History: Part of Your Everyday Life
In a sense, history is all people have. The future has yet to exist and the present slips away moment by moment. When a person asks you how your day was, he or she is asking a question about history. When you think about how well you did on an examination, you are thinking about history. Your thoughts about the future are based on what you have learned from the past. Newspapers and newscasts tell us about recent history. History includes everything that has been thought, said and done to the present moment. History encompasses business, law, medicine, psychology, art, politics, theological study and the development of modern media.
What Good is a History Degree?
In a competitive marketplace, employers seek a few hard-to-find skills. They want employees who can communicate well in written and spoken form. They want employees who are trustworthy and reliable. They want employees who have good judgment and can solve problems. And they want employees who understand what is going on in their world. In other words, they want employees who are educated.
When directed by professors who care about students and learning, the study of history helps young people to develop these important skills. It gives them an opportunity to both study other people's writing and to develop their own writing skills, improving their talent as they gain experience. Students of history can see what kind of things have made life better for people and what kind have not. This sharpens their ability to make moral, political, personal and theological choices. Current news makes sense to history students because they can place events in their historical contexts. And since history includes everything that has happened in the past, students can bring their own interests to it.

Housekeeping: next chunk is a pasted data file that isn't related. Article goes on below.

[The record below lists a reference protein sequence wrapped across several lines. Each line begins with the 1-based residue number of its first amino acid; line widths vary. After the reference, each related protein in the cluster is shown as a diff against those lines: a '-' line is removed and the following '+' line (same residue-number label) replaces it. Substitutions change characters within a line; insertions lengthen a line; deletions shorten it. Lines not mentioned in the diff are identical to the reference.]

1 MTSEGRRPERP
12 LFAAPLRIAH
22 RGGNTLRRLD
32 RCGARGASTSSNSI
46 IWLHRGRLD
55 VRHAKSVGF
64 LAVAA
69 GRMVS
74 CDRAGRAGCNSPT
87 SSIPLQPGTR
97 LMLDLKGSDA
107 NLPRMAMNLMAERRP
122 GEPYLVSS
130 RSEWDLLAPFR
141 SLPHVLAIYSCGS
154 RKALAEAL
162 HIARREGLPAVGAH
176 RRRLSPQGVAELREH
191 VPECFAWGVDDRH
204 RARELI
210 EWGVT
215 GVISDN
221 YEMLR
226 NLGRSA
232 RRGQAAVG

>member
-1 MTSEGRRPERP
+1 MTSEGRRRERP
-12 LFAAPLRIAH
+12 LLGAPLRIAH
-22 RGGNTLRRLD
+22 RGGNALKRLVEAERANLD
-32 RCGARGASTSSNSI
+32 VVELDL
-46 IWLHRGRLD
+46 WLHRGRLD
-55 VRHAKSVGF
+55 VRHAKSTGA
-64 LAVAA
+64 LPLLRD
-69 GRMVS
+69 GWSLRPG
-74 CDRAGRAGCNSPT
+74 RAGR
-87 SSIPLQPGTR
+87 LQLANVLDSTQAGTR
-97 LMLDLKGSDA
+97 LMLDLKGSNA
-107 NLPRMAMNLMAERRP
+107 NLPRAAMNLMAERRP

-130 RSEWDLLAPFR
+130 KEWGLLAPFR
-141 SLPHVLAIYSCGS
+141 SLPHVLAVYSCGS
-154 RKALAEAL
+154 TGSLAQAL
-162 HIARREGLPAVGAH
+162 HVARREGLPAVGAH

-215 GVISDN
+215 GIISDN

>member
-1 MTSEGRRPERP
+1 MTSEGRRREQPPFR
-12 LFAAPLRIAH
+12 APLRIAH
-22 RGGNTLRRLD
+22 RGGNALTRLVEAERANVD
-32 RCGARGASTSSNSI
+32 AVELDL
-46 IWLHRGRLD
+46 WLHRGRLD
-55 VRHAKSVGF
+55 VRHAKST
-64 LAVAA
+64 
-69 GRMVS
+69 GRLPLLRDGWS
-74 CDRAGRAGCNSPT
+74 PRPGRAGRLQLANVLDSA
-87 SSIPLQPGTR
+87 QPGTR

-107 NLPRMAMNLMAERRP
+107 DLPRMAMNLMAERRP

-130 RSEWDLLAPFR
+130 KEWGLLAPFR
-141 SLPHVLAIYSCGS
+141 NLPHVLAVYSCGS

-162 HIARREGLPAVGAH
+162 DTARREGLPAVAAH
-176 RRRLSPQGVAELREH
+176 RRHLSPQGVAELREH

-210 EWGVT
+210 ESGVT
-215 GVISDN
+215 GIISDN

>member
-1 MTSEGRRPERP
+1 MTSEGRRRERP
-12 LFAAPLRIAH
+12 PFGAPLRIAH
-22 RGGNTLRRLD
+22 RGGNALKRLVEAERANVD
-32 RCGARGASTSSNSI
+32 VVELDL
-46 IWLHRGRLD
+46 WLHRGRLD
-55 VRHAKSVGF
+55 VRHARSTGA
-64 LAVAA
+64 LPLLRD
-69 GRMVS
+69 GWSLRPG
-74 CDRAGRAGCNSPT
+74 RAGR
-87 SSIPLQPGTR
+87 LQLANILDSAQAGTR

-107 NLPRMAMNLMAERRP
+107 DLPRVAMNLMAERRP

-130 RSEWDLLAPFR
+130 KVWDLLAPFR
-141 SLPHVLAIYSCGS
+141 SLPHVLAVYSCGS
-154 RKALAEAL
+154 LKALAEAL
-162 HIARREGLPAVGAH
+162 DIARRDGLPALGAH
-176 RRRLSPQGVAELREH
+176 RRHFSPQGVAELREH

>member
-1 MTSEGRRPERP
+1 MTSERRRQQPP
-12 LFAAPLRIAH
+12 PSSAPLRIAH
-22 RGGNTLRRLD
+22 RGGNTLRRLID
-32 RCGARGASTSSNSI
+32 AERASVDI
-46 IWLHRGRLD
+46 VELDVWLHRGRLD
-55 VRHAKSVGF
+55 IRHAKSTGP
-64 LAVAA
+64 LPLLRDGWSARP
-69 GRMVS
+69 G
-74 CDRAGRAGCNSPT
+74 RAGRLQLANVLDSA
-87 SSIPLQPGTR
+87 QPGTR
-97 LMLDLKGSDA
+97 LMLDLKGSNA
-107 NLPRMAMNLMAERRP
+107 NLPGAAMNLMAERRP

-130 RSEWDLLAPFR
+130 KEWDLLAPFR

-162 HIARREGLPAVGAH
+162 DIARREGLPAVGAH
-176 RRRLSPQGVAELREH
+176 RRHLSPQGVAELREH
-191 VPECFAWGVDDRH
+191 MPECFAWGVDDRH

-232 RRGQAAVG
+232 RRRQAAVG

In addition to being a good thing in itself, learning about history complements many other courses of study. For example, computer science majors can study how technology has affected other societies. And business majors can study business practices in ancient Rome, the Middle Ages, Renaissance Venice or Japan during the Great Depression. Undergraduate study of history also helps prepare students for graduate work in many fields, including theology and linguistics.
JBU's history department is especially equipped to assist students interested in pursuing careers in law, international relations and politics.
What Kind of Student is JBU's History Department Looking for?
JBU's professors of history are committed to the cause of education because they know it is a gift from God that should never be taken lightly. They seek bright, motivated young people who are interested in the world around them and who desire to work toward becoming reflective, thoughtful and well-rounded Christians.